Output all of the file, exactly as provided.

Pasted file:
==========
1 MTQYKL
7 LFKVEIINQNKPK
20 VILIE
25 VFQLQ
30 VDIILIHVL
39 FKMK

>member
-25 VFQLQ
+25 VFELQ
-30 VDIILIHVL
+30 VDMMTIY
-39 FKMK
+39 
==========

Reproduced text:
1 MTQYKL
7 LFKVEIINQNKPK
20 VILIE
25 VFQLQ
30 VDIILIHVL
39 FKMK

>member
-25 VFQLQ
+25 VFELQ
-30 VDIILIHVL
+30 VDMMTIY
-39 FKMK
+39 